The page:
“Many veterans are highly resistant to the admission of their mental health issues. This can stem from an array of things such as fear for their family or themselves. The veteran may self-medicate to avoid facing these problems. The veteran may be in denial in the belief that anything is wrong. This denial could be based on the fact that admitting something is wrong could have fearful ramifications for what could happen to the vet or their family.  Veterans operate with the attitude that we just suck it up and press on, but a lot of the times seeking help could feel like a sign of weakness. Seeking help can be overwhelming due to the fact of where do they start, who do they contact, not to mention mustering the courage to even ask for help to begin with. And lastly, they don’t want to relive the darkest moments of their life.”

What is something civilians should be cognizant of when trying to better understand veterans in regards to mental health? Or how can civilians become more culturally competent in regards to understanding the mind and mental wellness of a veteran?

“To better understand veterans, civilians must first take the time to understand their language, their structure, why they joined, their commitment to the mission, and the role of honor and sacrifice in military service. They need to understand that some of these veterans had the added stress of serving in a foreign land, spent countless hours in a miserable work environment that was punctuated by moments of transcendental terror and unimaginable, horrific destruction of life and property. With this improved understanding, civilians should be better equipped to handle the unique needs of the veterans’ mental health.”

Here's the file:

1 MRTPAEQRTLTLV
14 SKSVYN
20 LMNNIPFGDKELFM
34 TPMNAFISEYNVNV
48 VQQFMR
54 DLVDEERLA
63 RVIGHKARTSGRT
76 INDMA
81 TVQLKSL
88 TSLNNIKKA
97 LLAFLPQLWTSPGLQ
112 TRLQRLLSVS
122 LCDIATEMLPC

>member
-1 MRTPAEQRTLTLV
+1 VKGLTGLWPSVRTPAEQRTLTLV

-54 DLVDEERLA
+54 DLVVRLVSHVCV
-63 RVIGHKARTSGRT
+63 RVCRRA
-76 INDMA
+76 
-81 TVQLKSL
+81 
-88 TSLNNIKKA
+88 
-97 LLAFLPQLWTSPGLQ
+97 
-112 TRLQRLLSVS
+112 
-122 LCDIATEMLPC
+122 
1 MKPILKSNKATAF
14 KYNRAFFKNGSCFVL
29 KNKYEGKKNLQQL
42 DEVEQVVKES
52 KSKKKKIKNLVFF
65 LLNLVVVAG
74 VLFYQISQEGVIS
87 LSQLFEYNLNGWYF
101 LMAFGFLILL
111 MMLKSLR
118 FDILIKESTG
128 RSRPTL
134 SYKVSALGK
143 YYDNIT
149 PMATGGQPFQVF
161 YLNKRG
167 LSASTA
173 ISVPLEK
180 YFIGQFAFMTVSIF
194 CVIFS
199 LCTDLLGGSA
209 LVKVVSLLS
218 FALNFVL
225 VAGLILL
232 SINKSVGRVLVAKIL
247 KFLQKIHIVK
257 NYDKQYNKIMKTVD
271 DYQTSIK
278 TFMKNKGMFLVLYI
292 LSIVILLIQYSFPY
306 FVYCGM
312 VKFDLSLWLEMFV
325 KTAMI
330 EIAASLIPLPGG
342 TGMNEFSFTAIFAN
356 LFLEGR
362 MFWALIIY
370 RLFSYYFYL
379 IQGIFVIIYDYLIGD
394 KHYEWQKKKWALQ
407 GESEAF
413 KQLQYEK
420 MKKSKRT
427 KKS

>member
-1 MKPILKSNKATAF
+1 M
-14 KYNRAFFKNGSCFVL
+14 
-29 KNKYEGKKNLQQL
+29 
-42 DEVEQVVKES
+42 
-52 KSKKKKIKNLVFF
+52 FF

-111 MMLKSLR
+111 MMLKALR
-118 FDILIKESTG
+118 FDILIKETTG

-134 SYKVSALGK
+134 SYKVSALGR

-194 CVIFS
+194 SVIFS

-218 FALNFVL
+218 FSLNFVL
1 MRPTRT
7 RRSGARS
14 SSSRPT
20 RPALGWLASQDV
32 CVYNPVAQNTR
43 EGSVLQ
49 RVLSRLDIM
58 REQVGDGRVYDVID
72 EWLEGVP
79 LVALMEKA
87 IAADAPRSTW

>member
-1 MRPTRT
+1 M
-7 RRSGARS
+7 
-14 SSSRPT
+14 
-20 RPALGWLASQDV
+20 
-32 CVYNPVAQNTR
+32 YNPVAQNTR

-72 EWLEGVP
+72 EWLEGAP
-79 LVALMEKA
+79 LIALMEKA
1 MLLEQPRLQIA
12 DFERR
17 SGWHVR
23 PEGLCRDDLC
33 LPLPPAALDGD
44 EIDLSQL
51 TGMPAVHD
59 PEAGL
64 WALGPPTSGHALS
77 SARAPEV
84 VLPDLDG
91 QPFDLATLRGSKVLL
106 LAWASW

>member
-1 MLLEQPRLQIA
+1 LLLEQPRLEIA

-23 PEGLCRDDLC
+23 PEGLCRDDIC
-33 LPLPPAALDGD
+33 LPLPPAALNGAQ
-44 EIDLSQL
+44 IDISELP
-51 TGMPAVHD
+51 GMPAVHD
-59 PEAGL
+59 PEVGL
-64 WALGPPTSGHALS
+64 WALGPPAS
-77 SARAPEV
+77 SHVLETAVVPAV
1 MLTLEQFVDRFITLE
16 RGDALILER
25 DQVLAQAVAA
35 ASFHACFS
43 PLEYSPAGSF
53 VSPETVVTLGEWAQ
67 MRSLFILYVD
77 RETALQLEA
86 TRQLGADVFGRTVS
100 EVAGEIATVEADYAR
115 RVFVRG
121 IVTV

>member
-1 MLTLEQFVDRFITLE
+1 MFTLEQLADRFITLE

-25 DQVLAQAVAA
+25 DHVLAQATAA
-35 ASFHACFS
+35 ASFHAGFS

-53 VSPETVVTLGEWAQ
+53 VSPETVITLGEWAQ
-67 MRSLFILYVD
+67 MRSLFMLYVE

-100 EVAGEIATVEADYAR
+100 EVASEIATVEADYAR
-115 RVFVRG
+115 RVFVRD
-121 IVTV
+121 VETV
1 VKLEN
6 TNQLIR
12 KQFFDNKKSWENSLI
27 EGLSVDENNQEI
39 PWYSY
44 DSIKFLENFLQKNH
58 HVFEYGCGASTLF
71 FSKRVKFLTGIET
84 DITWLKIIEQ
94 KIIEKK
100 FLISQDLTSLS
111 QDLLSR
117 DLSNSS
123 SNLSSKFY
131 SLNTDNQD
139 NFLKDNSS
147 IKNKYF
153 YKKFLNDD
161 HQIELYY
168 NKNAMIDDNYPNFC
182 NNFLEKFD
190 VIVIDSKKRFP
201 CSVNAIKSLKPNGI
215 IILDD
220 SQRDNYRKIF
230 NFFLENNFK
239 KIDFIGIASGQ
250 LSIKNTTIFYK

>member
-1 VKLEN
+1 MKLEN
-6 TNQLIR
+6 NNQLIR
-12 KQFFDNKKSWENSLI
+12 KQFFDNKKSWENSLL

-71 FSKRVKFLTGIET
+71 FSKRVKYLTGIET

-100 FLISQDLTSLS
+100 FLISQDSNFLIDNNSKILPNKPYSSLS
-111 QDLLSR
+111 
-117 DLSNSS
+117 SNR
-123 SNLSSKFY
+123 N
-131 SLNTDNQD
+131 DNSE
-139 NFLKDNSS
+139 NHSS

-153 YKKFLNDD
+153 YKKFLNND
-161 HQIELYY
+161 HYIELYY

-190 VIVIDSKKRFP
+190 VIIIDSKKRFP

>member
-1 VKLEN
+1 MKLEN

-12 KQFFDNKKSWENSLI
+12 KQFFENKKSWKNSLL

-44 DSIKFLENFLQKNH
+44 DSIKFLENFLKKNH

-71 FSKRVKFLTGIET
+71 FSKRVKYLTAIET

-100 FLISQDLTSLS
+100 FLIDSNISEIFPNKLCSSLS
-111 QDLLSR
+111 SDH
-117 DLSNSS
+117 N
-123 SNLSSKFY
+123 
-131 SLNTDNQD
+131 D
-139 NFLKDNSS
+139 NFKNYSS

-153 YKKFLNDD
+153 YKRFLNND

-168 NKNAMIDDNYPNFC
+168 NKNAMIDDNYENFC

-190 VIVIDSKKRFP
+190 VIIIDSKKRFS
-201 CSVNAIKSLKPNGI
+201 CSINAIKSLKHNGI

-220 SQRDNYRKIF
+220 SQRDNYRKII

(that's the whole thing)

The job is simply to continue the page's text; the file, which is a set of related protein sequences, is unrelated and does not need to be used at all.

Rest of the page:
-Brian Roberts, 2021-

It appears that the general consensus within the veteran community is that showing signs of mental illness, also means revealing signs of weaknesses. Many veterans are looked upon as heroes. But, how can one truly be a hero if he is showing signs of weakness, right?

It is important to understand these individuals share one common trait as civilians; they are still sentient beings, they still feel, they still hurt, and many still cry behind closed doors. Not all veterans ignore mental health issues, but a large amount does.  Again, it is important to understand, mental health issues are not a sign of weakness, and it is a normal response to other than normal circumstances.

Common Mental Health Diagnosis in Veterans

According to the National Alliance on Mental Illness (NAMI, 2021), the primary mental health concerns encountered by those who have served in the military include, posttraumatic stress disorder (PTSD), Depression, and Traumatic Brain Injury (TBI). Please visit the following link for more signs and symptoms of these conditions: .

Other Common Issues Many Veterans Face

  • Homelessness
  • Transitioning from active duty to civilian life
  • Substance Use/Abuse
  • Suicidal Ideation
  • Sexual Trauma

Additional Resources and Information:

Check out the work Air Force Veteran Tiffany Orner has done in within the capital district veteran community:

By, Ashley Vazquez, MFT, EAP Counselor

With Royal Brown, Reginald Dockery, Erika Rogers and Brian Roberts